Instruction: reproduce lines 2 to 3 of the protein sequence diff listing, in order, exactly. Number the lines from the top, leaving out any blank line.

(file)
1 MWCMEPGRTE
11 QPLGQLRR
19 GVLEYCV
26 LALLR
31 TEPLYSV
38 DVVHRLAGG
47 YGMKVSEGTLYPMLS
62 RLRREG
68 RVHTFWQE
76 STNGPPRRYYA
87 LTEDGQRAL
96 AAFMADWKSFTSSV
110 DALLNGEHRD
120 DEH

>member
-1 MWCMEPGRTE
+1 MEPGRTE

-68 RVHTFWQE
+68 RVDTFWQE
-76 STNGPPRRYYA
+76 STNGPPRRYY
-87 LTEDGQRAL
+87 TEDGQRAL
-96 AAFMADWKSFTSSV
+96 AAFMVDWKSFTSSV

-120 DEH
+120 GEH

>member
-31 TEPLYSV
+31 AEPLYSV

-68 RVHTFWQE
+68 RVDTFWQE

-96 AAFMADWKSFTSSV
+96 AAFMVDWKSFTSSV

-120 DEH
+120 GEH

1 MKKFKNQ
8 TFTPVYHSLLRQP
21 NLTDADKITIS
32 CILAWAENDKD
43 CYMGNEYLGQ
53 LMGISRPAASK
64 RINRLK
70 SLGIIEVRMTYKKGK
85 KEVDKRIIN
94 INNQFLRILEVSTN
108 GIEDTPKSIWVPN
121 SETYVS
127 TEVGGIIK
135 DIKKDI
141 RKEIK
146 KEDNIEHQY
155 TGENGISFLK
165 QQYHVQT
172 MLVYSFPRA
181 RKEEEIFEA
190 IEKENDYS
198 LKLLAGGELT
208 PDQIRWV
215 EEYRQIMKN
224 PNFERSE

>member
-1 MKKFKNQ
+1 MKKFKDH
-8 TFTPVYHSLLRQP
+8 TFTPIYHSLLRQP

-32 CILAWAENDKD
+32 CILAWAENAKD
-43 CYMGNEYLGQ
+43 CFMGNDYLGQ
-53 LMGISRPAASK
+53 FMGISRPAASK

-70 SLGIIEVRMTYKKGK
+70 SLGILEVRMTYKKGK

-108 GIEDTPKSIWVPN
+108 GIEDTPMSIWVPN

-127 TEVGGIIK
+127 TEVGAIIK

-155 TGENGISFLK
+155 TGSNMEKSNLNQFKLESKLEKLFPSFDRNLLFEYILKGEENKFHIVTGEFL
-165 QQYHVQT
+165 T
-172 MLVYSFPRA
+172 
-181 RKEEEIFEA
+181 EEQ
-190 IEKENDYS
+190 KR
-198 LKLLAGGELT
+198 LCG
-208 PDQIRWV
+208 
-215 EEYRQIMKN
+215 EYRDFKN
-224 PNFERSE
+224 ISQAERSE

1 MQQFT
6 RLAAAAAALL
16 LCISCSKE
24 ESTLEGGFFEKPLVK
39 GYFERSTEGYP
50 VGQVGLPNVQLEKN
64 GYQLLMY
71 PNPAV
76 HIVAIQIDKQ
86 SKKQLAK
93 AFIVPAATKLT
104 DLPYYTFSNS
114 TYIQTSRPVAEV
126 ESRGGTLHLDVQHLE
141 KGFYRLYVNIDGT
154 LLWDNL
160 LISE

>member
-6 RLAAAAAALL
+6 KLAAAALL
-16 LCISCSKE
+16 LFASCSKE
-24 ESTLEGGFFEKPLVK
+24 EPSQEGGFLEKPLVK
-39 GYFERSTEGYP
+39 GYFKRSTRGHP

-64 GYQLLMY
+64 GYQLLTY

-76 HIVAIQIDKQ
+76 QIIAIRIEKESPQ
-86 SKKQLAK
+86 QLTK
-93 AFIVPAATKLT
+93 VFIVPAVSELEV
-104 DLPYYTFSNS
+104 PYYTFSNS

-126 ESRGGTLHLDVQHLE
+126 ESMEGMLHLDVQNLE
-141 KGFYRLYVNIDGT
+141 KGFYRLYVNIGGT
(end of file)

11 QPLGQLRR
19 GVLEYCV